The electrical sensory properties of carbon nanotubes were used in this work to functionalize nonwoven fabrics produced using modern techniques. Melt blowing and electrospinning are often used to produce filter materials to protect against toxic molecules. Therefore, the manufacture of nonwoven fabrics that are sensitive to vapours for use in filtration materials represents an innovative approach to receiving signals about the concentration of toxic vapours in the air. A new generation of smart half-masks that protect the respiratory tracts of users can be developed using such fabrics.

2. Materials and methodology

2.1. Producing a nonwoven fabric of polylactide (PLA) using melt blowing and carbon nanotubes

The most suitable materials to produce nonwoven fabrics via melt blowing are those whose melt flow index is high. Most thermoplastic polymers can be used in this technique. However, as a result of very good processing properties and low price the most commonly used is polypropylene. Polycarbonate, polyester, polyamide and polystyrene are also frequently used to make nonwoven fabrics. When selecting an appropriate polymer for the construction of a chemical vapour sensor both the Hildebrandt and the Flory–Huggins theories should be followed [7, 26], especially when a compound is influenced by a solvent (swelling, dissolution). This happens when the solubility parameters of the polymer and solvent used are similar. The Flory–Huggins solubility parameter has been presented in previous work [7].

The polymeric sensor produced by melt blowing was assumed to have been manufactured from PLA to which multi-walled carbon nanotubes (MWCNT) were then introduced. Preliminary experiments made it possible to establish a percolation threshold for nonwovens produced by melt blowing. A conductive nonwoven containing 2% MWCNT was found to be adequate to produce a 4060D PLA polymer (98% PLA 4060D/2% MWCNT) [7]. Increasing the content of MWCNT to 4% was found to cause a linear increase in the conductivity of nonwovens, but a decline in the strength of the product.

Nonwoven fabrics made of PLA and MWCNT were produced in two stages. First, the polymer PLA 4060D (NatureWorks) had 4% MWCNT (Nanocyl® 7000, Nanocyl SA, Belgium) added to it. A ready-made nanocomposite (PLA/4% MWCNT) was then mixed with pure PLA 4060D to obtain the final composition PLA/2% MWCNT. The two-step process was designed to ensure carbon nanotubes were uniformly distributed in the structure of the product and that the formation of undesirable agglomerates was reduced. The nanotubes were 90% pure, 9.5 nm in diameter and 1.5 μm in length. The polymer selected had a molar mass of up to 87 000 Da and a D-isomer content of 12% [7].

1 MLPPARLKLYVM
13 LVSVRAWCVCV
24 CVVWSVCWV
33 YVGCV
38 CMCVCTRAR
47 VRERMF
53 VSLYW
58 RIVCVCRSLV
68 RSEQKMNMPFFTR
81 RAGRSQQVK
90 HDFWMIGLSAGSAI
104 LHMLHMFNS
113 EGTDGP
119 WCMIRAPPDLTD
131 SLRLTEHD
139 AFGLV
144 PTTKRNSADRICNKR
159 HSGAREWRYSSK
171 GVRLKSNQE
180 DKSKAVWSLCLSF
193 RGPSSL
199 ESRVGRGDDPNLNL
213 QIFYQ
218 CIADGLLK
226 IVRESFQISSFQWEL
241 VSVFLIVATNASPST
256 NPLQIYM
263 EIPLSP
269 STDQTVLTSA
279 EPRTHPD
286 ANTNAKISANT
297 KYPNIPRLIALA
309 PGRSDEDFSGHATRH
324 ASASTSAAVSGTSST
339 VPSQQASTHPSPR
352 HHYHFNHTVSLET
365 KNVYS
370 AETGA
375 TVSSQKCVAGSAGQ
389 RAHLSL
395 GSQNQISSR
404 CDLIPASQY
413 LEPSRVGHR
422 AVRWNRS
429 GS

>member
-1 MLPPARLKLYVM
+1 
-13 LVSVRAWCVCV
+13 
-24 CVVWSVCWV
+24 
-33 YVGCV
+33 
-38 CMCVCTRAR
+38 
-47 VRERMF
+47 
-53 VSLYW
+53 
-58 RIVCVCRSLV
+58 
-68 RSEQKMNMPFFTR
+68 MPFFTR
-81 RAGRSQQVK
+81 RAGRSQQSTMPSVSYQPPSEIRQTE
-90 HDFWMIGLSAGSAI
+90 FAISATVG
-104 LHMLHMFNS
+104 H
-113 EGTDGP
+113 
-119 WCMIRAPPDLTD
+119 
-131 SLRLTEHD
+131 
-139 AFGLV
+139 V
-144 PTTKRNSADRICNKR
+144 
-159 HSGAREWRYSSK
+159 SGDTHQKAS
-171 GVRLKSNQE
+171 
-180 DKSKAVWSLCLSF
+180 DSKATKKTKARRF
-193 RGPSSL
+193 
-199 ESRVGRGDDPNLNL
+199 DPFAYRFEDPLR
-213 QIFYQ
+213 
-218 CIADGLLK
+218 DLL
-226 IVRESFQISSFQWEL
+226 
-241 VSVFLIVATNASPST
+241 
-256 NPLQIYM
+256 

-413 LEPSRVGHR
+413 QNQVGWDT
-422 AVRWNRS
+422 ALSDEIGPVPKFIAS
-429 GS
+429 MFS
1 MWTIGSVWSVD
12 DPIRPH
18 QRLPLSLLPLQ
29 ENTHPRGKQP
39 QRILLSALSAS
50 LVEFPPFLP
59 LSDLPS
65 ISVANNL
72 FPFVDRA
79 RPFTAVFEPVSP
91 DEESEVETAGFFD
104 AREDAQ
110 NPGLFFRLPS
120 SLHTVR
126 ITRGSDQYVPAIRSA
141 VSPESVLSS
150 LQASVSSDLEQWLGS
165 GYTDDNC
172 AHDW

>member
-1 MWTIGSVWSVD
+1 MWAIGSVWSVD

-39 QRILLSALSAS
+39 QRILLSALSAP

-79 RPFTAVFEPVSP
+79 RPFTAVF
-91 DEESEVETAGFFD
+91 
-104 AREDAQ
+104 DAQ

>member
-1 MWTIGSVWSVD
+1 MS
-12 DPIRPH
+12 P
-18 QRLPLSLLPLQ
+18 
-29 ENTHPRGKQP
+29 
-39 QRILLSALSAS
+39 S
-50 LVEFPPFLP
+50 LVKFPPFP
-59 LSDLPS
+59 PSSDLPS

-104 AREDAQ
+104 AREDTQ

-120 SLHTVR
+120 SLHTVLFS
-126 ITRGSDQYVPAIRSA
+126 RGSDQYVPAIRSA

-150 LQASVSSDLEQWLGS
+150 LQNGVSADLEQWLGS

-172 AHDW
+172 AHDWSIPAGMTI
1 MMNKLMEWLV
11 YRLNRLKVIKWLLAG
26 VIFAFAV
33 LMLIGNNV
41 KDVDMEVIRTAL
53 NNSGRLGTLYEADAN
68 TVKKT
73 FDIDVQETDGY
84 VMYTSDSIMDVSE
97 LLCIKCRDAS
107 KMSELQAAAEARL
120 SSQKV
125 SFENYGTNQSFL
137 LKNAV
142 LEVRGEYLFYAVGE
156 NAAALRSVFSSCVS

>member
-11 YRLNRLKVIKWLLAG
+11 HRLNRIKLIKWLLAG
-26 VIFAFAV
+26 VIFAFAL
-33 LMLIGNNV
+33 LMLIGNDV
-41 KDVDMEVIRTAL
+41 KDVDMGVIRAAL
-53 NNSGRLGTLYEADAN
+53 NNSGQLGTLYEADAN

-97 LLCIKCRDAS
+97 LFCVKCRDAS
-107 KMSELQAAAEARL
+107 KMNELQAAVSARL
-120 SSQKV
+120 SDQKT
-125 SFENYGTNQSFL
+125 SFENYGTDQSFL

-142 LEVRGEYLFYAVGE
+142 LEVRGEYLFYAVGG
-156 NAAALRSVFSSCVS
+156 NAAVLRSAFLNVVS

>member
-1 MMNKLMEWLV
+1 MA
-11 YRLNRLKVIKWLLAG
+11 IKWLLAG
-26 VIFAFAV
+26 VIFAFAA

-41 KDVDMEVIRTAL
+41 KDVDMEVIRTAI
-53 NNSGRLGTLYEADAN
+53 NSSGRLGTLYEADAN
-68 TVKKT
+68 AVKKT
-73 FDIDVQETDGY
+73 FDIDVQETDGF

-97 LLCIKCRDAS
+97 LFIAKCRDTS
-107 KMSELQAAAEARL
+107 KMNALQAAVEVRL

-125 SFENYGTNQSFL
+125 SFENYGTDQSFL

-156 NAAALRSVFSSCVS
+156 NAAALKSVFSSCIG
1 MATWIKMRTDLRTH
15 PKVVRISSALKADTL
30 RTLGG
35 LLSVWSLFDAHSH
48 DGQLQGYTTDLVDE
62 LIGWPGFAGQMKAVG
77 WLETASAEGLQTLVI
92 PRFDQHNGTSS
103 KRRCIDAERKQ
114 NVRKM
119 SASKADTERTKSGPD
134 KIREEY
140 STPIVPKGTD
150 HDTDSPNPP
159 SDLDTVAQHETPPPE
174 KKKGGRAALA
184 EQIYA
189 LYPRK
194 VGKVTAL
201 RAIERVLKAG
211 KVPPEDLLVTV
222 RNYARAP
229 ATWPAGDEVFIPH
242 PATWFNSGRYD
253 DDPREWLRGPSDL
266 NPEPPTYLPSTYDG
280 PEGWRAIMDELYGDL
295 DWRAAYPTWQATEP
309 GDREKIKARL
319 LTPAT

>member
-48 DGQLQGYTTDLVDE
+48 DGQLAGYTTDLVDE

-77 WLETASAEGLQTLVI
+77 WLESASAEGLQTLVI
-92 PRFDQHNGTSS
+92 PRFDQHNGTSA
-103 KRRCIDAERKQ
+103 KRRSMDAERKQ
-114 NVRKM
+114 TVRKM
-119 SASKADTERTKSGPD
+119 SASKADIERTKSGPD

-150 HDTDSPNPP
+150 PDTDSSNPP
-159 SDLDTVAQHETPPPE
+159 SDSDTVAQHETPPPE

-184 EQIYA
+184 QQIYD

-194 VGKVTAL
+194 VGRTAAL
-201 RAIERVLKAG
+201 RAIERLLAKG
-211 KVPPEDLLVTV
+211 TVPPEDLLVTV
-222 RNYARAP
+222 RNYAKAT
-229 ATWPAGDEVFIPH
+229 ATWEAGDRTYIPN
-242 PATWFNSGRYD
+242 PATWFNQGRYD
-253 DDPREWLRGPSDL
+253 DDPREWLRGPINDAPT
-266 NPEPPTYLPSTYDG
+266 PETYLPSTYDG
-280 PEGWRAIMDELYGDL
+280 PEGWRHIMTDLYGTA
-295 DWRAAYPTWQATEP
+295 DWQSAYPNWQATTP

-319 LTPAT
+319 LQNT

2.2. Producing a nonwoven fabric of polyethylene oxide using electrospinning and carbon nanotubes

Polyethylene oxide (PEO) with the addition of MWCNT was selected for the production of nonwovens using the electrospinning polymer solution technique [8]. The polymer had a molar mass of 400 000 Da. To produce nonwovens with this technique, a solution of PEO in distilled water at a concentration of 5 wt.% was prepared to which a homogeneous suspension of the MWCNT containing 3% by volume carbon nanotubes with respect to the polymer volume was added. Mixing the nanotube suspension was carried out using an ultrasonic homogenizer at 150 W and a frequency of 30–40 kHz. The nanotube suspension was then added to the polymer solution and mixed in an ultrasonic homogenizer at 150 W and a frequency of 3–40 kHz at a temperature of 20°C for 0.2 hours, followed by 24 hours in a magnetic stirrer. Electrospinning consisted of an electrostatic field made up of the polymer composition prepared. The electrostatic field was the result of the potential difference between the capillary feed polymer and a collecting drum. A supply voltage of 15 kV was applied to the capillary by a generator while the receiving drum was grounded. The distance between the capillary and the drum was 20 cm [8].

2.3. Carbon nonwoven fabric produced by polyacrylonitrile electrospinning

Another option presented in this paper is nonwoven fabrics made from submicron carbon fibres. The first step taken to produce carbon structures was to prepare a nonwoven precursor. The precursor was obtained by electrospinning fibres from a solution of polyacrylonitrile (PAN). A 15% spinning solution of PAN powder was prepared to obtain the nonwoven precursor. The solution was produced by Zoltek Zrt. (Hungary) in dimethyl sulfoxide (DMSO) manufactured by POCH (Gliwice, Poland). The intrinsic viscosity of the PAN was equal to 1.3 ± 0.02 dL/g [23, 27]. Electrospinning was performed on a large-size laboratory device large-size laboratory line for producing nonwovens from the solution electrospinning technique that had 32 capillaries at 22 ± 10°C and a relative humidity (RH) of 38% under normal atmospheric pressure [23]. Process parameters were: generator voltage 15 kV, distance between the feeding capillary and collecting drum 15 cm, capillary diameter 0.9 mm [23].

The precursor nonwoven fabric was first subjected to thermal stabilization, which consists in heating to a temperature of 200°C and thermosetting for 6 hours. It was then oxidized by heating to a temperature of 220°C and thermosetting for another 6 hours. The heating cycles were performed in a stream of air. After washing the nonwoven fabric in carbon dioxide, it was subjected to pyrolysis, which involved heating to a temperature of 600°C in an atmosphere of inert gas and annealing at the final temperature. The nonwoven fabric was then subjected to chemical activation by impregnation with a solution of potassium hydroxide using a vacuum method, and kept under reduced pressure which was slowly increased to atmospheric pressure. This was followed by soaking the nonwoven fabric in an aqueous solution of potassium hydroxide, removing the excess hydroxide solution, leaving the nonwoven fabric at room temperature, drying to a constant weight and annealing in a stream of inert gas. Finally, the nonwoven fabric was cooled and extracted using an aqueous solution of hydrochloric acid and then distilled or deionized water [28].

2.4. Methods used for nonwoven fabric assessment